Sunday, July 27, 2014

Cherry-Jerry is not an icy dirtball

Here's my latest prediction of the structure of comet Churyumov Geramisenko. It is not a "rubble-pile". It is a complex layered structure. It has an outer protective crust which seals off a certain level of pressure, say 1/100th of an atmosphere or so. Under that is a chambered atmosphere layer. Like a quilt it absorbs impacts and the convection of gas acts like a thermal exchange from the crust to the centre.

The middle of the comet is seperated as the outside into at least 2 sections. There is a fine soil and lakes in each section. Since centrifugal forces approximately match mutual gravitation between the two sections, convection and capillary action drives any movement of fluid and gas, rather than gravity. Jets are driven from a complex network powered from the thermal exchange near the surface but traveling transversely and vertically through various sections.

Saturday, June 28, 2014

Liquid water in comets



Conditions required for liquid water is a temperature and pressure above the triple point of water. The surfaces of comets are certainly warm enough, based on measurements taken by probes and earth based. Pressure only needs to be .006 Atmospheres. Since jets are powered by the thermal energy absorbed by the surface, there must be some gas pressure being held in the surface- ie. a subsurface atmosphere. Thus liquid water could flow in the microgravity environment. Some Stardust probe sample return minerals found can only be formed in liquid water. Deep impact probe excavated clays which are suggestive of liquid water. Capillary action, microgravity, centrifugal forces and internal wind would affect the movement of water and material inside the comet.

Long live the wet comet model.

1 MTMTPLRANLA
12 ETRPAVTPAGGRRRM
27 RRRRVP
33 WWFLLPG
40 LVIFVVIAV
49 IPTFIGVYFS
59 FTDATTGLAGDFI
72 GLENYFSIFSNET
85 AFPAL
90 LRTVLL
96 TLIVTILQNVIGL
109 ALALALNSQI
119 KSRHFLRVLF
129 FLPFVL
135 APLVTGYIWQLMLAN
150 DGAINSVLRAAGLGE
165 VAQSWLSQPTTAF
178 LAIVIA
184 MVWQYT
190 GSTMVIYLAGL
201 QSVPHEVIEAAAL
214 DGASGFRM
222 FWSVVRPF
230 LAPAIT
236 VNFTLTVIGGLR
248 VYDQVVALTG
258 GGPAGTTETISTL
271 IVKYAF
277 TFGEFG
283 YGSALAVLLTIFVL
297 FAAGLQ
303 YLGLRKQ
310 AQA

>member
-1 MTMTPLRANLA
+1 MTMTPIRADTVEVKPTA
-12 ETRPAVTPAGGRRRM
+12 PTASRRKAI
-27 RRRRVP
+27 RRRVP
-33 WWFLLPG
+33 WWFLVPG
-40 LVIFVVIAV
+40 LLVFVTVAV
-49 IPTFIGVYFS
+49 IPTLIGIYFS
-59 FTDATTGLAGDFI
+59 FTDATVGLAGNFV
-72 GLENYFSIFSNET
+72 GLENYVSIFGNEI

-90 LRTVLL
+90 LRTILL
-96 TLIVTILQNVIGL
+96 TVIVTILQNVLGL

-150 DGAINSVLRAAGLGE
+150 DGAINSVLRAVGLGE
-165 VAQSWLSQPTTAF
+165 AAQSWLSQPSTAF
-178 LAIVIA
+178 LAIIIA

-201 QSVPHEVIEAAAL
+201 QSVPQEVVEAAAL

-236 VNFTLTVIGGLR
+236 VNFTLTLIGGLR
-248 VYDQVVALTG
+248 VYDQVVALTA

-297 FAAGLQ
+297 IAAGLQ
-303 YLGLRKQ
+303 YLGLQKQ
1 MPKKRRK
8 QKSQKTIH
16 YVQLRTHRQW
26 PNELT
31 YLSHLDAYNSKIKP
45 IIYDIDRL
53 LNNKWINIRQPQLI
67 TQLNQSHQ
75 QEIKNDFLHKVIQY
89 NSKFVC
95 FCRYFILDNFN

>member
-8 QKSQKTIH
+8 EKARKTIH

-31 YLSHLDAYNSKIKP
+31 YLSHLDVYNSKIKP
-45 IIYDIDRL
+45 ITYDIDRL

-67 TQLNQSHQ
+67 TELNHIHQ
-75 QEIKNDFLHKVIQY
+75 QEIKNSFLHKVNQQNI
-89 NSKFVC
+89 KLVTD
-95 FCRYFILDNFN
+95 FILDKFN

Sunday, June 01, 2014

How does a comet outgass?

From the latest direct evidence from robotic satellites, comets mainly outgass from "jets". Most of the volatiles, dust and larger particles come out of the jets. Some out gassing of volatiles happens in areas with no jets see Hartley. 

The energy for the sublimation of ices happens near the surface (in the top metre or so) based on temperature readings. Thus the volatiles travel from where they are heated under the black surface to the jets, picking up solid particles as they go. There is considerable mass loss in each orbit, while the position of the jets remains relatively stable. Thus the black "skin" needs to shrink with the comet, in the places where the volatiles are sublimated. 

The jets appear not to collapse in on themselves, and thus have a more solid structure around them.

The combination of observations would contradict the models of "fissures" ie cracks. Cracks causing the out gassing cannot be reconciled with the observations of discrete jets and temperature profile. 

Models of regularly collapsing and new jets cannot be reconciled with non gravitational accelerations for Halley class comets that are consistent from apparition to apparition despite substantial mass loss. Jets need to be in the same configuration from apparition to apparition for the adjustments to work the way they do for Halley. 

Sunday, May 11, 2014

Interview with lead researcher in team which discovered alien intelligent life

Dateline: November 5 2045 Interview between Ivan Felson and Prof Henry Parson.

IF: So, Professor Parson - Have we discovered Alien intelligent life? Should we be afraid or excited? and Can we communicate with them?

HP:To answer these questions - Yes, we believe we have. At this stage we should be excited, not afraid, but we should probably tread carefully, and not yet. We have a few ideas about how we should proceed with communication, but admittedly, we are a bit stumped.

IF: So, before we get ahead of ourselves, how did it all happen, and what have we done in the past that we may regret with our new knowledge.

HP: Well, it all started to dawn on us from the Rosetta probe onwards. Rosetta discovered not just a liquid water core, but four liquid interior water lakes seperated by solid structures. The surface analysis of the chemistry revealed a rich organic chemistry akin to crude oil, with PAH's, long chain hydrocarbons, with optical properties (chirality) just as crude oil from biotic origin rather than racemic as you would expect from synthetic or non-biotic origin sources. 

The surface that the Philae lander was on, was therefore spongy rather than solid. Even though gravity was negligible, it seemed obvious that it would probably eventually sink. Experiments were accelerated and adjusted with the given constraints, and as the comet started to form a coma, the surface started to subside downwards and eventually Philae got subsumed into the comet and could not operate any further.

The orbiting Rosetta craft continued to observe the comet, and its mission was extended and continued to operate for another decade and the whole cometary orbit cycle was observed up close.